Simulation better prepares Navy aircrew

Published on Department of Defence (author)

Location(s): HMAS Albatross

Topic(s): HMAS Albatross, Helicopters, Training Authority - Aviation

Thales site manager Mark Town operates the tactical part task trainer, one of the synthetic training systems in use at the Joint Helicopter School. (photo: Unknown)
Thales site manager Mark Town operates the tactical part task trainer, one of the synthetic training systems in use at the Joint Helicopter School.

The tactical part-task trainer used by students at the Joint Helicopter School is just one of the synthetic training systems in use.
 
The trainer simulates the physical environment and is used to prepare aviation warfare officers for further education in their role on the Seahawk.
 
It is also used for advanced training of sensor operators in some of the tactical employments of the aircraft as it simulates the technology and capabilities trainees will experience on an operational aircraft.
 
The introduction to the various sensors and using the devices in a simulated tactical environment at the school means students can train in a less time-sensitive setting at all hours, day and night, rather than using a helicopter.
 
Thales site manager Mark Town said the simulation equipment in the new Australian Defence Force Helicopter Aircrew Training System was programmed to represent the New South Wales region and ocean area in the vicinity of HMAS Albatross.
 
“We have also simulated allied and other force entities,” he said.
 
The system provides valuable training as it simulates a set of typical mission sensors and weapon systems for a modern, generic tactical helicopter used by military forces.
 
“These include radar and electro-optics such as the forward-looking infra-red, laser range finder and electronic warfare systems, as well as self-protection systems in the form of flares and chaff, as well as communication systems such as radio and data-link,” he said.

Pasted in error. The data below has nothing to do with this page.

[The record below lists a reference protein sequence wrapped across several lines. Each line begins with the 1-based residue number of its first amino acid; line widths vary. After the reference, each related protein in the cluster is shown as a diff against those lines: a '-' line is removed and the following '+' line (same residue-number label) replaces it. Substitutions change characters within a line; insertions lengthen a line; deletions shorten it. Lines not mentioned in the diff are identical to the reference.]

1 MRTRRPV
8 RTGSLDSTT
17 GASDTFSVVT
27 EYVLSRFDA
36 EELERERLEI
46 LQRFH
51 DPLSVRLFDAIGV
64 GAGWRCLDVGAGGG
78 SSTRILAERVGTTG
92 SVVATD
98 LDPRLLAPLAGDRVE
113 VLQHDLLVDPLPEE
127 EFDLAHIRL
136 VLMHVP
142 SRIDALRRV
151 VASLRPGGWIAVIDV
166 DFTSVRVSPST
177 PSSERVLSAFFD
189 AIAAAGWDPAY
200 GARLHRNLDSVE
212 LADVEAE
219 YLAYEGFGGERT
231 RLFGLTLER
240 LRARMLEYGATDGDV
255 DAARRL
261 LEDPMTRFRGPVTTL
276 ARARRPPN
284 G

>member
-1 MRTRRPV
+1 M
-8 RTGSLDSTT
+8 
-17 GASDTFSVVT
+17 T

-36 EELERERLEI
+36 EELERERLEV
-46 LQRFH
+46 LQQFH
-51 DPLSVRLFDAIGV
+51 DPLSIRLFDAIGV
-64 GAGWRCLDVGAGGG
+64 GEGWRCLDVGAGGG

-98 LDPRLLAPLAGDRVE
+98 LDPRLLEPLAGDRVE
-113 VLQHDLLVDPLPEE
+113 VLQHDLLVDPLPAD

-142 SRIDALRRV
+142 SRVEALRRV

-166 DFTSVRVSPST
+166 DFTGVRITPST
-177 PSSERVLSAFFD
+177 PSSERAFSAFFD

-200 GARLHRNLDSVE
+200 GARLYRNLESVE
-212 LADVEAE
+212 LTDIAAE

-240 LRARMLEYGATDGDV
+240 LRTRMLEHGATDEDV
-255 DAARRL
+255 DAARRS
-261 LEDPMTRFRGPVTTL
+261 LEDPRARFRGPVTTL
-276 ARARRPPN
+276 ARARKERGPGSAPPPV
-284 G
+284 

“Synthetic training significantly reduces the cost of training because it is done through simulation systems rather than in operational platforms or dedicated operational mission simulators.
 
“Students will be able to experience complex scenarios which are difficult to generate in the real world because of the costs of the assets required.”
 
Other synthetic training systems include virtual reality trainers such as that used for flight deck marshalling used to teach aircrewmen skills without the expense of operating a real aircraft.
 
Another aircrewman virtual reality trainer is also used to practise aircrewman hoisting, winch and hook procedures before progressing to live aircraft training.
 
This device also provides for training in cabin gunning procedures. There is also an elevated complete aircraft replica trainer which can be used for winch training and abandon aircraft drills.
 
Navy is increasingly using simulation to support training in all manner of scenarios with the ability for real-time feedback on decision-making.